The hits just keep on coming.
Deutsche Bank (DB) - Get Report shares fell to the lowest level on record Wednesday as investors continue to question the health of Europe's second-largest lender and the turnaround plans of new CEO Christian Sewing.
Shares in the group slipped below the €9 mark for the first time since September 2016 in early Wednesday trading before falling 3.8% to a record low of €8.76 in Frankfurt. The latest move lower comes amid ongoing questions over its ability to generate profits in a low interest rate environment that pressures margins while its funding and borrowing costs rise follow a recent warning from Standard & Poor's that put its credit ratings on watch for a potential downgrade.
Deutsche Bank shares were marked 2% lower at €9.02 each in Frankfurt, after hitting a record low of €8.76 each, and move that takes its year-to-date decline to around 44% and values Germany's biggest bank at around €22 billion ($25.5 billion). That compares to around $357 billion for JPMorgan Chase & Co. (JPM) - Get Report and $187 billion for HSBC plc (HSBC) - Get Report .
Investors have grown increasingly wary of Deutsche Bank's €48 trillion derivatives book and the risks associated with unwinding it as its global business operations scale-down under the turnaround plans first unveiled by former CEO John Cryan and now supported by incoming boss Christian Sewing.
Deutsche Bank said last month that its global staffing numbers would fall "well below 90,000" following the job cuts, most of which would take place in London and New York, adding that other business reductions and restructuring would reduce the bank's overall leverage by 10%, or €100 billion, by the end of the year.
The bank's overall cost base is expected to fall to €23 billion this year and €22 billion in 2019, Deutsche Bank said, although "no further significant disposals" are currently planned.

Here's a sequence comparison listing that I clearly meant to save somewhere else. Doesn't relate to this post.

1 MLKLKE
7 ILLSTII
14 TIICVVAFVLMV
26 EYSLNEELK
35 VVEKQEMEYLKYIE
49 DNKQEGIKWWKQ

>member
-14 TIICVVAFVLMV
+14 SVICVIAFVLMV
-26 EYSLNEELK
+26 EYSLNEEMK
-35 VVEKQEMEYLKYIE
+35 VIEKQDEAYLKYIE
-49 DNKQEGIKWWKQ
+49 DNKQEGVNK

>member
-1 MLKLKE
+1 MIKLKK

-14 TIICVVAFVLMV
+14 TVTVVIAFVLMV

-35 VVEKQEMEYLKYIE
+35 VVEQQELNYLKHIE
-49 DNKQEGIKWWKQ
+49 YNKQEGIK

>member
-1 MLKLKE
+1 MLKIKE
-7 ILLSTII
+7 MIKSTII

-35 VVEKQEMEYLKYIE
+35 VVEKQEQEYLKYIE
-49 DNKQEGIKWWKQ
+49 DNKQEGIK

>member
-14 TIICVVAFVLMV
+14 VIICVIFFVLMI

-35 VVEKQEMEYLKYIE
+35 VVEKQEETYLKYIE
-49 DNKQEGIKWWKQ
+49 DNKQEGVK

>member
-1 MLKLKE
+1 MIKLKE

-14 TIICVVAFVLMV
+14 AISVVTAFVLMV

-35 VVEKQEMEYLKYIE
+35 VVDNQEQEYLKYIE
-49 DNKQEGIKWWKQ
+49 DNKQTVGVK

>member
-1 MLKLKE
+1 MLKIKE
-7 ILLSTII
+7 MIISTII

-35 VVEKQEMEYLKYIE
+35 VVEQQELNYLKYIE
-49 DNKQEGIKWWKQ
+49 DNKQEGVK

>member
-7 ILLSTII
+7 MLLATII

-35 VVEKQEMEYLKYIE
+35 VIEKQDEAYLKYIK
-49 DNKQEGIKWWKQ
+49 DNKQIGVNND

"Indifferent of top management changes, the group faces ongoing steep challenges for its multi-year business-model and activity-mix recalibration effort," Scope, a German ratings company, said earlier this month as it tweaked the outlook on its BBB+ rating on the bank to negative from stable, adding that "headline risk also remains from the legacy of past activities".
The lender is also seeing on of its key shareholders, China's HNA, reduce its stake to 7.64% from 7.96% even as the investor repeated its support for Deutsche Bank and its management team at the end of May.
The European Central Bank's signalling last week, however, that it will likely keep interest rates at record lows until at least next summer, and possibly beyond, have increased concern that Sewing can extract profits from its scaled-down business model.
U.S. dollar funding costs are also on the rise, owning to the greenback's recent rally on foreign exchange markets, as is the cost of short-term funding through the London Interbank Offered Rate, or Libor, a metric that underpins around $200 trillion in dollar-denominated assets around the world.